Even though they have turned their attention to the U.S. boxing world, the Klitschko brothers are hoping to use their current success to bring good to those less fortunate. They participate in German president Johannes Rau's unity project, which is meant to bring together that country's many nationalities. They are also working with UNICEF in two programs dealing with education and sport against war. Both men hold doctorate degrees in sport science and philosophy.
In Ukraine, they sponsor several philanthropic projects, including the Sport 21st Century Fund, intended to support talented sportsmen and women, experienced coaches and sports veterans. They refurbished the gym where Wladimir trained as a youngster in Brovary, a city outside Kiev, and have helped fund part of a reconstruction project at one of the cathedrals in the capital that was destroyed during the Communist era.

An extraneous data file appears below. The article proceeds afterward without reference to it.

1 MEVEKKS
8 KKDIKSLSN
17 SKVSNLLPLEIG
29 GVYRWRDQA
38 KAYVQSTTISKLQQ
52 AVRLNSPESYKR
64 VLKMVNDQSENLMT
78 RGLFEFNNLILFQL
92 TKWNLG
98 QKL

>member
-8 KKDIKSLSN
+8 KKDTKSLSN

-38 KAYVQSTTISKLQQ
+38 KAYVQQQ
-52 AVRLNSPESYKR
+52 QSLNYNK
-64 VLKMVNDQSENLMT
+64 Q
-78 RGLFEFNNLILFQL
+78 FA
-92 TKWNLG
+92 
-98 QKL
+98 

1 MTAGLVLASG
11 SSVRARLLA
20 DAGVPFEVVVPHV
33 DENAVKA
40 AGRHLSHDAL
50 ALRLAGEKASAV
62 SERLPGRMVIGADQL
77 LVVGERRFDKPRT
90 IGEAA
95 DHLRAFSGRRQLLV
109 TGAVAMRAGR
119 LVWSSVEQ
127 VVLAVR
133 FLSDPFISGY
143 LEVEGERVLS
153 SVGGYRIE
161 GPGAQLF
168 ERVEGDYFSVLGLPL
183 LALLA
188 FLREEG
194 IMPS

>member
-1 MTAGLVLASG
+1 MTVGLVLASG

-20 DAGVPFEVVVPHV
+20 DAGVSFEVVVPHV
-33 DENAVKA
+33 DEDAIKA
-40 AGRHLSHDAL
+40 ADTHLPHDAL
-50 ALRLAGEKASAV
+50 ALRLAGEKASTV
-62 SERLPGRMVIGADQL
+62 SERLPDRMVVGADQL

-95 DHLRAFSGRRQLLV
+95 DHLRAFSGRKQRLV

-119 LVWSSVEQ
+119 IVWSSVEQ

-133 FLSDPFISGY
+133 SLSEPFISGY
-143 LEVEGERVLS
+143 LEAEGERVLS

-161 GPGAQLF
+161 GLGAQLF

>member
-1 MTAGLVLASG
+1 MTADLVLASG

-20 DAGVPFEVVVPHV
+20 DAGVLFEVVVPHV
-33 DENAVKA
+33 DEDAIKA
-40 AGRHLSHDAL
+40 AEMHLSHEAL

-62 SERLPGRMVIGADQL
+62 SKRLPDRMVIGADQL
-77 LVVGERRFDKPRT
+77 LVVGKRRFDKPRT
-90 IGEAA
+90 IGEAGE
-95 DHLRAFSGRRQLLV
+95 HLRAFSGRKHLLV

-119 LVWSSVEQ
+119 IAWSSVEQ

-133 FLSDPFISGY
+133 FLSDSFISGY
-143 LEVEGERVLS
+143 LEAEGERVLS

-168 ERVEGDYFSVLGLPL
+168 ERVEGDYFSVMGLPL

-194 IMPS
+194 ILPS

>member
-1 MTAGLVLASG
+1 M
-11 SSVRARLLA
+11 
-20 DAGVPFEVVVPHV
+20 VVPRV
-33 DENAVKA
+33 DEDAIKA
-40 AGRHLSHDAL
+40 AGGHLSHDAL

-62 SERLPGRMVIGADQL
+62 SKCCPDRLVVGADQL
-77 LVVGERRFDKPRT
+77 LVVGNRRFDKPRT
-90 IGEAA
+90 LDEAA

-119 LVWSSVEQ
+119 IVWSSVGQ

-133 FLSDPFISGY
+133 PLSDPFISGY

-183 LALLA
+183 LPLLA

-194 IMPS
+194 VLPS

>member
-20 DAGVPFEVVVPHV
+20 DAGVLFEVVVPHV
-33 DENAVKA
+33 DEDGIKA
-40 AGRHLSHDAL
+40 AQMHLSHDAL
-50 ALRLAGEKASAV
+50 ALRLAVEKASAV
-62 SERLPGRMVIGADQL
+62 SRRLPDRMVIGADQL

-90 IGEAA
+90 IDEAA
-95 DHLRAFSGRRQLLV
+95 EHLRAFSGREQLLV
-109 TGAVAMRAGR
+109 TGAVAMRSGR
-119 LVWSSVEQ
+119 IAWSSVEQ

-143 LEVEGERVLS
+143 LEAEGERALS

"We understand how many doors we can open through sport," Wladimir says. "If you don't use it, I think this is a mistake."
As they travel the world, however, Klitschko says he understands they are also giving their country a much needed public relations boost. The international image of Ukraine, a country with a population of nearly 50 million, has been tarnished in the last two years by allegations of government corruption.
"The first thing the country needs is maybe a small promotion," he says. "It's a country that has a really big future and a very big future for Europe and America. I think it's very important to present this country to the world."
The greatest effect of the brothers' international success in Ukraine is that they have raised the level of boxing in their homeland, says Alina Shaternikova, the women's world champion in the World Boxing Federation's flyweight division.
"In Ukraine, there are many talented boxers and not any worse than in America," says Shaternikova, who has known the brothers for more than six years. "Unfortunately, they don't have the possibility to box in world championships. But our brothers Klitschko showed the whole world that Ukraine has many talented people."

Copyright © 2019 The Washington Times, LLC. Click here for reprint permission.

The Washington Times Comment Policy

The Washington Times welcomes your comments on Spot.im, our third-party provider. Please read our Comment Policy before commenting.


Click to Read More and View Comments

Click to Hide